The 29th Sharjah International book fair opened in grand style Tuesday with a tented reception lit with chandeliers and the presence of His Highness Sheikh Dr. Sultan bin Mohammed Al Qassimi, ruler of Sharjah, the Emirate that, thanks to the goals of the Sheikh, presents itself as the capital of culture for the Arab world. Sharjah has set itself up as an international center for the dissemination of Arab culture and promotion of books and literacy.
The fair has 789 publishing houses, 117 local, the rest across the Arab world, showcasing 200,000 book titles. Sharjah is a consumer fair and families with shopping carts walk the aisles. The foreign (English-language books) are in one booth in a combined exhibit from American and British publishers such as Random House, Penguin, Cannongate, and others. The houses pick their "in-house bestsellers" and they are here for sale. Titles range from Danielle Steele mass markets to Thomas Friedman’s The World is Flat to the Twilight series. Combined Book Exhibit’s Jon Malinowski is manning the booth.
An interest in literacy and children's books is foremost with the Sheikh's daughter, Sheikha Boudour, head of the largest children’s book publishing house in the Arab world. It was at the Bologna Book Fair 2010 that the Sheika contracted with Orion Publishers for world rights for her first children’s book sold to a foreign publisher.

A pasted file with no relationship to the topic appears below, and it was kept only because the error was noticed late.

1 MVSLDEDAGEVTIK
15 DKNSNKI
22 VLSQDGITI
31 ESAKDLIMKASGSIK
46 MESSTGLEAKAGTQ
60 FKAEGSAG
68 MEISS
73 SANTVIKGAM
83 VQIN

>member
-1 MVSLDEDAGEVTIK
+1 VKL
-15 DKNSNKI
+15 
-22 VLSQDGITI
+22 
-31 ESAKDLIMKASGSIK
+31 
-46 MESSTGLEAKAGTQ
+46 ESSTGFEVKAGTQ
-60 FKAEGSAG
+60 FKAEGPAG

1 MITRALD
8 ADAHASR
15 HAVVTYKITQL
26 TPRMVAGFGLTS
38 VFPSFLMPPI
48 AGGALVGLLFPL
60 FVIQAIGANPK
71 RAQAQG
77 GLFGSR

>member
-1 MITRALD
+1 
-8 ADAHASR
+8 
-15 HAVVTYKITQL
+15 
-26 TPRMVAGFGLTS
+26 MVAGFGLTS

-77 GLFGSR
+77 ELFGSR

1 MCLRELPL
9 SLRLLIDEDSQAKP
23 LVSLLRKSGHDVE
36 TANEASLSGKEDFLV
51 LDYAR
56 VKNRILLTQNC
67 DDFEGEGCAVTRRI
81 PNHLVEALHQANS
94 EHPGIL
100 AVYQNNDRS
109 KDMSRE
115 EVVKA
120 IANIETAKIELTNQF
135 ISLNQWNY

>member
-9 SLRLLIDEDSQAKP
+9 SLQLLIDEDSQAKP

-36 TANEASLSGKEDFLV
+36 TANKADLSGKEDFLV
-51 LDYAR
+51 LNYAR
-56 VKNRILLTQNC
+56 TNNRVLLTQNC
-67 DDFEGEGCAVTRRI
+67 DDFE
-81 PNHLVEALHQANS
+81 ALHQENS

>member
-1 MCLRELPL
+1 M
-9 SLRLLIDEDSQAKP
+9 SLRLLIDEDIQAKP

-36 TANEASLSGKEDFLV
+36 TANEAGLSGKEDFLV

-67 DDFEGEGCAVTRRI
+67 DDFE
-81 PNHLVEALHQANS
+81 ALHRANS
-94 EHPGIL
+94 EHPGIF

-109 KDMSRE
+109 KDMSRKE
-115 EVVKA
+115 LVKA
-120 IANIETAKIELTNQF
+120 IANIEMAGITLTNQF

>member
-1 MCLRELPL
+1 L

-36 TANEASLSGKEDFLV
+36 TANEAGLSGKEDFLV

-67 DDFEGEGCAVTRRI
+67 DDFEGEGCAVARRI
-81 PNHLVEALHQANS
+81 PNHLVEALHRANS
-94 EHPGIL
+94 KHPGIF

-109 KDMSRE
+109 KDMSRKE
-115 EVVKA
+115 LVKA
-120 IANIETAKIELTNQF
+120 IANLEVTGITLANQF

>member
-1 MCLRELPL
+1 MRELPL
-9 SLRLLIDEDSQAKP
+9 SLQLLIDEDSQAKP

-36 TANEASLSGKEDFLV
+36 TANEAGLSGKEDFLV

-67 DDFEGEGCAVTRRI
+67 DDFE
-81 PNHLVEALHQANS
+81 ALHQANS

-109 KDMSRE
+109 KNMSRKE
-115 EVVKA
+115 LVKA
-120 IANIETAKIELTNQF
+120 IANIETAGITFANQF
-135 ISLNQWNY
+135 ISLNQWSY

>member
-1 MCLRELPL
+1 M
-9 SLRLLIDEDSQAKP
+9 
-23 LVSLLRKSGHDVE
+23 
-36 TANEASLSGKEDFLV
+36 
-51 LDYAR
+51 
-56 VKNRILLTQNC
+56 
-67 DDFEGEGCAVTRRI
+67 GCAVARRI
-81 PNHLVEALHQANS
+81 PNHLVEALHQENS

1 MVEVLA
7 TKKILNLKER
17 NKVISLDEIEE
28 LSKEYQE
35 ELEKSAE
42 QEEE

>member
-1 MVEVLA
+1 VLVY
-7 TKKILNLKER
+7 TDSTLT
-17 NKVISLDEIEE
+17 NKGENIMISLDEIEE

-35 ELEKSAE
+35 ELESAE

Awards were presented for the best books published in English, and one highlight was the best children’s foreign book, How Many Donkeys? An Arabic Counting Tale retold by Margaret Read MacDonald and Nadia Jameel Taibah. Albert Whitman & Company published the book in the U.S. last year. The prize for best foreign book in business went to Stalking the Black Swan: Research and Decision Making in a World of Extreme Volatility by Kenneth A. Posner (Columbia Univ. Press) and Piracy: The Intellectual Property Wars from Gutenberg to Gates by Adrian Johns (Univ. of Chicago Press) was best foreign book selected from inhouse bestsellers.
The Sheikh also presented his memoir, My Early Life, which will be launched at the London Book Fair next year by Bloomsbury UK with a U.S. publication to follow. Nigel Newton, chief executive of Bloomsbury UK, hot off the success of the Booker winner, hailed the Sheikh's memoir as not only a great story but that of a great writer.